Air power seems like the perfect middle ground between a large ground force invasion and inaction: a way to hit the Islamic State hard while avoiding an Iraq-like quagmire. Yet air power has real limits, writes Dan Byman. This post originally appeared on Lawfare.
When it comes to the Islamic State, who doesn’t want to “bomb the shit out of them,” as our president-elect so eloquently put it? The group is violent, aggressive, and almost cartoonishly evil: torture, mass murder, and sexual slavery are only a few of the abhorrent practices the Islamic State embraces. Left unchecked, it may consolidate power and expand. After years of surviving largely underground, in 2014 it took over vast swaths of Iraq and Syria, and it has established so-called “provinces” in Afghanistan, Egypt, Libya, and other countries.
Bombing is attractive because Americans are rightly leery of a prolonged ground campaign in the Middle East. The Iraq debacle still colors our thinking on intervention. A poll taken in August showed that only 42 percent of Americans favored deploying a significant number of ground troops to Syria to fight the Islamic State, though a slight majority is comfortable with limited numbers of special operations forces.
Air power seems like the perfect middle ground between a large ground force invasion and inaction: a way to hit the Islamic State hard while avoiding an Iraq-like quagmire. The previously cited poll also showed that 72 percent of Americans favor airstrikes on the Islamic State, and apparently our president-elect is among their ranks. As Eliot Cohen, one of our country’s leading military analysts, once wryly remarked, “Air power is an unusually seductive form of military strength, in part because, like modern courtship, it appears to offer gratification without commitment.” Yet air power, if not used carefully, runs all the risks of a one-night stand: it can create false expectations, drag America into unwanted relationships with flawed partners, and winds up meaning little in the long-term.
Not surprisingly, in Iraq and Syria, the United States relies heavily on airpower to supplement Iraqi Security Forces, Peshmerga, Sunni tribal, and other militias to fight the Islamic State. Over the course of Operation Inherent Resolve’s two year life, Coalition aircraft (with the United States by far the largest contributor) have flown an estimated 125,000 sorties and destroyed or degraded around 32,000 targets—a massive effort. Air strikes also play an important role in Afghanistan, Somalia, Yemen, and other countries where the United States is fighting jihadist organizations.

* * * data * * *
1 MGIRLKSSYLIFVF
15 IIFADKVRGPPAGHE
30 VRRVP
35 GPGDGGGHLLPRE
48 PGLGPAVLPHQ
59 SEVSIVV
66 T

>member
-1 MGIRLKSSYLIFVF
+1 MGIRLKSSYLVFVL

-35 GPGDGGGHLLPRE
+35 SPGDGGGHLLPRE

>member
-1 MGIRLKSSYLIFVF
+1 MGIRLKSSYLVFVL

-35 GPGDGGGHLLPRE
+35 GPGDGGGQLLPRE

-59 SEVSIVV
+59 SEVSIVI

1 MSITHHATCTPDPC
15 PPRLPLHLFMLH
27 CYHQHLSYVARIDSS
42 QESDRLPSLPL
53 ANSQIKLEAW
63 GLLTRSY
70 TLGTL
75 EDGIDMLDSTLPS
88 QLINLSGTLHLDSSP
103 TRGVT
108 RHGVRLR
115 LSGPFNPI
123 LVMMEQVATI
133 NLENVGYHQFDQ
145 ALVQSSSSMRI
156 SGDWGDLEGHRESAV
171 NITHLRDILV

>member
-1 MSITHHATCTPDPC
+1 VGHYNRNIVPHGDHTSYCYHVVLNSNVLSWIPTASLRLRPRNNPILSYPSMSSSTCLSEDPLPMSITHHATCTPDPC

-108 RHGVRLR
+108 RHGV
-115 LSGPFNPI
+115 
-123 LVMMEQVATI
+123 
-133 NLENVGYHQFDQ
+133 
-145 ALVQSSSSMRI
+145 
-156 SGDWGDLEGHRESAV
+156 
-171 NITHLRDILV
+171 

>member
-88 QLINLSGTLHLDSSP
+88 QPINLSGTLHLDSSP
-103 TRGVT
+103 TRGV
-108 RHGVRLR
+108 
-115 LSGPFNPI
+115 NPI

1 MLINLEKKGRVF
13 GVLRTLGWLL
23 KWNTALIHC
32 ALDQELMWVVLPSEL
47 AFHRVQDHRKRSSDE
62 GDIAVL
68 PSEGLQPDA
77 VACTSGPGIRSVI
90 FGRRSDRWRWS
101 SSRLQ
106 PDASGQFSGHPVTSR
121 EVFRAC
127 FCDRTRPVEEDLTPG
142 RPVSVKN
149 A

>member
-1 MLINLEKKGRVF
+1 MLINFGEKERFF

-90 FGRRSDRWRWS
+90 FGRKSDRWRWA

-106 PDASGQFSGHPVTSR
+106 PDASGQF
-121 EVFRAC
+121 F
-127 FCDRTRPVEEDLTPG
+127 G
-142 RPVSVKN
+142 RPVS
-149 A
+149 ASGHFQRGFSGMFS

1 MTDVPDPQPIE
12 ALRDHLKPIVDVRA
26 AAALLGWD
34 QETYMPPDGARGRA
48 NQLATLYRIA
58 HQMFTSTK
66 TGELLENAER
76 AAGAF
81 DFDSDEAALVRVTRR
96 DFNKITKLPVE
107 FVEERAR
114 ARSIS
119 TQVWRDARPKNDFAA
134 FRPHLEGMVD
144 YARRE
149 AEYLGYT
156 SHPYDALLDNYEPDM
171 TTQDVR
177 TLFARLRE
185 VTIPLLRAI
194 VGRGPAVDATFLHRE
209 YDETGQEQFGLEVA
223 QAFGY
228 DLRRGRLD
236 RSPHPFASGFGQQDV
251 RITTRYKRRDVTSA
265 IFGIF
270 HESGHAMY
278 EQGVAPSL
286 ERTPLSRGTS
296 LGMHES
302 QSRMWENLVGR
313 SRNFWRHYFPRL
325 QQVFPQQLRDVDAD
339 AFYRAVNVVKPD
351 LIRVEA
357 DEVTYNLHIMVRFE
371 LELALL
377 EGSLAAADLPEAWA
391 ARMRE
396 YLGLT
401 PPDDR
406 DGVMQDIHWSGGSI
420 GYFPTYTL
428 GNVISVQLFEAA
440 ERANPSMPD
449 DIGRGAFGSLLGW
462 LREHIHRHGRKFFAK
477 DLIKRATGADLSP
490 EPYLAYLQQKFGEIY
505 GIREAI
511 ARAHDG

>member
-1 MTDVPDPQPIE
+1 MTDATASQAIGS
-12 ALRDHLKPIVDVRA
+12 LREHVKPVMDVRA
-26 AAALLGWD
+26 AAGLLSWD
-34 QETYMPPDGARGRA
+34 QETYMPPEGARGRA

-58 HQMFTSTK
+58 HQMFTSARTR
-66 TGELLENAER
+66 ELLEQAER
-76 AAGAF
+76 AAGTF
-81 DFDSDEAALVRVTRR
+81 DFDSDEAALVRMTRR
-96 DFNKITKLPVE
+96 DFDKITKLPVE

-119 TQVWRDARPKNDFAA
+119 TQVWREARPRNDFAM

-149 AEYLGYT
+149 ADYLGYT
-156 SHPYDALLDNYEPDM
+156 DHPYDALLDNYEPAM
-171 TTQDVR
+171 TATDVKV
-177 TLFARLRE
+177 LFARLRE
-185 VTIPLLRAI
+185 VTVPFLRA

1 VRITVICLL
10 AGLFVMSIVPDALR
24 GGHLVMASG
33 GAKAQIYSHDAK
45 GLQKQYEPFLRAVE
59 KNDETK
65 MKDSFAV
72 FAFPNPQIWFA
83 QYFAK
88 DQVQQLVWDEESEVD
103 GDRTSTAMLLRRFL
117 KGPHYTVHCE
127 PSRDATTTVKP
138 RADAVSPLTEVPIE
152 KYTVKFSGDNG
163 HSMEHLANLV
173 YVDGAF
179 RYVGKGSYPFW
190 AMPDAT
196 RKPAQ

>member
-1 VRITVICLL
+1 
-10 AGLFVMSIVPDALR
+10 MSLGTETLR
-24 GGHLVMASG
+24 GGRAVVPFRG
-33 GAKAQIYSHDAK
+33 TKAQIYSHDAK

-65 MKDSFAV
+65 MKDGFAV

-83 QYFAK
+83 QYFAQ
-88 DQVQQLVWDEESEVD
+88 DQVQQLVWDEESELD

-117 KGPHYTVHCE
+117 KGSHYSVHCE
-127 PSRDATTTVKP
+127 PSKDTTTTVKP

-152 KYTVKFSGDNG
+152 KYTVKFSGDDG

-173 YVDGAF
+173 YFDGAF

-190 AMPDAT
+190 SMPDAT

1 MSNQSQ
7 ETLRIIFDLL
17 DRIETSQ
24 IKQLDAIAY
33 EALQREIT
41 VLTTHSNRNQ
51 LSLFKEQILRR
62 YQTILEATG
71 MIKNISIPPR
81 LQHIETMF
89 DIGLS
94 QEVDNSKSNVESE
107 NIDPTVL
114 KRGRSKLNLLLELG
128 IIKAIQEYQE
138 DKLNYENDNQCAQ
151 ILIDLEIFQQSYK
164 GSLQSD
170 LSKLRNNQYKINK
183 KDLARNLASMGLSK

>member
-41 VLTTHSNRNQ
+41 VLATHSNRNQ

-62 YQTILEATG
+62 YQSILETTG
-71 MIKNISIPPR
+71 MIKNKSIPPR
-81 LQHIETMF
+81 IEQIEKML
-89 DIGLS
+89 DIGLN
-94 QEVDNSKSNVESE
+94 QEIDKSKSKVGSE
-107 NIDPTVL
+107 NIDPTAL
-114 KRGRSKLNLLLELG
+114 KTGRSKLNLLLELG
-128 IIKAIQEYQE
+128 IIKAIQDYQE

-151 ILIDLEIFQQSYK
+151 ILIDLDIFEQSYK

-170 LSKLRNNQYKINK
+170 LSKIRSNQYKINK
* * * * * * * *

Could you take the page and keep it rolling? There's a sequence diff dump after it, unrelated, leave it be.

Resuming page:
Air power’s attractions are both clear and real. A sustained campaign of targeted killing using drones or fixed-wing aircraft can remove large numbers of terrorist leaders from the Islamic State’s ranks. Although killing one leader rarely has a decisive impact, the cumulative effects are considerable. Over time, veterans are weeded out and replaced by less experienced figures. At the very least, the constant transition in leadership is disruptive, as anyone who has worked in an office where bosses seem to rotate constantly can testify.
Perhaps most important, adaptation in response to air strikes renders terrorists less effective. A tip sheet found among jihadists in Mali advised militants they could avoid drones by maintaining “complete silence of all wireless contacts,” “[avoiding] gathering in open areas,” and taking strenuous measures to root out spies, and noted that leaders “should not use communications equipment,” among other suggestions. These are all sensible tips for avoiding death from above, but the implications for group effectiveness are staggering. Training on a large-scale is harder, if not impossible, as large gatherings can be lethal. Group leaders’ influence wanes, as they must hide or remain incommunicado. Trying to organize a kids’ soccer game, let alone a global terrorist network, becomes almost impossible if you can’t use phones or the Internet regularly. The indirect effects also matter. Islamic State leader Abu Bakr al-Baghdadi has been laying low since U.S. military operations began, diminishing his charismatic presence from Islamic State propaganda and, presumably, disheartening his beleaguered troops. Abu Mohammad al-Adnani, the spokesman who headed the group’s external operations, was also charismatic and inspired terrorists around the world to attack—and eventually the United States tracked him down and killed him in an airstrike.
Politically, air power is also attractive, and it is not surprising politicians as diverse as Donald Trump, Barack Obama, George W. Bush, and Bill Clinton found it appealing. When drones crash or are shot down, the pilot still lives. Pilots of fixed-wing aircraft, of course, take on more risk, but the combination of terrorists’ weak air defenses and the sophisticated aircraft U.S. pilots fly often limit this danger considerably. Because few or no American lives are at risk, U.S. leaders can intervene with less concern about the political costs at home.